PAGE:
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Record Review 

As the disc gently whirred to a stop, I started from my reverie, refocusing my glazed eyes and stilling my unconsciously bobbing head. Though a vague and lingering buzz (admittedly pleasant) continued to hum through my brain, I realized with agitation that I had no idea what had happened to the last 40-odd minutes of my life. Sure, I felt more relaxed, even oddly refreshed, but for the life of me I couldn't recall one distinguishing detail about what I had just heard.

There, in essence, is the review of the new Sea & Cake album Oui. But, so as not to leave you with such unequivocal ambivalence and flagrant ambiguity, I'll elaborate a bit.

On their fifth album, precocious Chicago quartet the Sea & Cake seem hell-bent on becoming indie rock's very own Steely Dan. Their recordings, once brash and exploratory, have given way to prosaic, jazz-lite noodlings both wholly pleasant and overwhelmingly undistinguished.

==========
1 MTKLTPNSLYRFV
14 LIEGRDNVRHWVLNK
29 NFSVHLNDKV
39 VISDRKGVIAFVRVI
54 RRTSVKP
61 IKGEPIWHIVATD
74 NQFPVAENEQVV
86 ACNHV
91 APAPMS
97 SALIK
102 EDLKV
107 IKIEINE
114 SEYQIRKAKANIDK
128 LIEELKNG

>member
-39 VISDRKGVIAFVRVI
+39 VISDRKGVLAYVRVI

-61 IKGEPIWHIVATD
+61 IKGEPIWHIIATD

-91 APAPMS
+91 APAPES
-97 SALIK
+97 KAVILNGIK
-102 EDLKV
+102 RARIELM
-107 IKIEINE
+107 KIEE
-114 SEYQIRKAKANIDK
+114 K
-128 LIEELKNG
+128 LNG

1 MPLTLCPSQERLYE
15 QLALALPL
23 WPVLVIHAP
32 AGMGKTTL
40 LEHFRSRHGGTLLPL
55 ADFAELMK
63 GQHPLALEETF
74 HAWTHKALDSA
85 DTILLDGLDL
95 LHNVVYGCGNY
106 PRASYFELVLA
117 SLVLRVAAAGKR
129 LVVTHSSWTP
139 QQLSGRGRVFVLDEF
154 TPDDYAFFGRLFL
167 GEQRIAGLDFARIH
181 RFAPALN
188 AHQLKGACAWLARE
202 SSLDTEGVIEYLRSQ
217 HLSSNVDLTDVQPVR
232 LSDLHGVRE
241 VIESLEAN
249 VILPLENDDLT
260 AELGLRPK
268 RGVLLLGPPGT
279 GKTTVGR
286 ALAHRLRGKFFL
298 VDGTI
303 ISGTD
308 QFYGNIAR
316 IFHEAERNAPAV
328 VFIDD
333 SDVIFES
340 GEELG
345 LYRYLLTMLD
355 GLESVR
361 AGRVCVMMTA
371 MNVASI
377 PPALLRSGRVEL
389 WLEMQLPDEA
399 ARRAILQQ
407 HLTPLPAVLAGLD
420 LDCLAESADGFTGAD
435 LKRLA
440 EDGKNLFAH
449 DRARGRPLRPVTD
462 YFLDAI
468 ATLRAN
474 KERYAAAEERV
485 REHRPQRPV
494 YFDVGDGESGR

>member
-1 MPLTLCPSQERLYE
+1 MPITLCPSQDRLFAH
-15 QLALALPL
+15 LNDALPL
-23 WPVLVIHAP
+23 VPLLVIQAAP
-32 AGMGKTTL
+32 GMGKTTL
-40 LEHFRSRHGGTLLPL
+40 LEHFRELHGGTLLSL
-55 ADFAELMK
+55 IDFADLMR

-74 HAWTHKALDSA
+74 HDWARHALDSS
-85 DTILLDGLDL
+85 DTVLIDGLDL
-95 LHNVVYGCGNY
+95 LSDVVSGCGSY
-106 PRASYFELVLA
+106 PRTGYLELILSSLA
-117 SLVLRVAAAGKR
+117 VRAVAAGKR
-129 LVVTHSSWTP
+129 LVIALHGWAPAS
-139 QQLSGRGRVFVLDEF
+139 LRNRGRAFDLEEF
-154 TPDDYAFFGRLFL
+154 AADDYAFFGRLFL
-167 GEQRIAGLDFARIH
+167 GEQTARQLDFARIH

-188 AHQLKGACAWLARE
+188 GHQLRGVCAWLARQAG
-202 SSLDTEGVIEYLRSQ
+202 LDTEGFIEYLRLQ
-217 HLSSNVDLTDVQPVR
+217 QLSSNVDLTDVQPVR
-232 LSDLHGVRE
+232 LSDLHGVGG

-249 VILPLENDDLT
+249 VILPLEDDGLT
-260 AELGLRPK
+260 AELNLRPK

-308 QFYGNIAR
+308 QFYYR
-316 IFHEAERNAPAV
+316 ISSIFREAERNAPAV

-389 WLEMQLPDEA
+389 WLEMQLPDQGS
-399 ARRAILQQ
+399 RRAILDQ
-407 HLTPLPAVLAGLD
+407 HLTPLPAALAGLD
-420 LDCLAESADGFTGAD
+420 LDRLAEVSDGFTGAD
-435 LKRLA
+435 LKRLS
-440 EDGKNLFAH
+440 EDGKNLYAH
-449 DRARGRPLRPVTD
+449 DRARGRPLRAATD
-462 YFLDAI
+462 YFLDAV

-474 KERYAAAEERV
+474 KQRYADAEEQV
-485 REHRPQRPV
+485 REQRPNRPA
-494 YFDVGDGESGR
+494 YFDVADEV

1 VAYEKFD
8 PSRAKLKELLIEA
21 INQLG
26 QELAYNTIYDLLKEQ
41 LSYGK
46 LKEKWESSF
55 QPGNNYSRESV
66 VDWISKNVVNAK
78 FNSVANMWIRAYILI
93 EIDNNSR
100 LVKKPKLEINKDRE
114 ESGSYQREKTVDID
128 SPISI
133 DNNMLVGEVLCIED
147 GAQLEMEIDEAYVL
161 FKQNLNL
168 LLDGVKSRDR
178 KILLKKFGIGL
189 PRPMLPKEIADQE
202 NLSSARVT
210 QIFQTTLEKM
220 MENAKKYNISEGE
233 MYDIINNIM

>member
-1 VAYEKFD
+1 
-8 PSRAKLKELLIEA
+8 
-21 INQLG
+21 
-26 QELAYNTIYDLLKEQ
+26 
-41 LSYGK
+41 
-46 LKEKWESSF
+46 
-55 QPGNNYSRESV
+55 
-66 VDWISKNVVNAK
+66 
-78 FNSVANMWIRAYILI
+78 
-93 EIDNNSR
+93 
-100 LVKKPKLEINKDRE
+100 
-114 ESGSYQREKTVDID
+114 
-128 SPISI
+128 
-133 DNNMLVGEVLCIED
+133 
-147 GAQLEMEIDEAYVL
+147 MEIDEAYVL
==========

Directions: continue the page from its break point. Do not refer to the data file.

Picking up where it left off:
The trend continues with Oui, which is a shame because, sonically, the album is as beguiling as anything in the band's catalog. Less chilly than the electronic flirtations that characterized 1997's The Fawn, the new album brims with humid grooves and lush melodies. All of it wafts by breezily, agreeable enough to be sure, but with precious little variation. The cumulative effect is hazy, indistinct and frankly a tad dull. Not recommended to those hoping to be musically engaged or individuals operating heavy machinery.

The Sea & Cake plays the Echo Lounge, Sun., Nov. 19

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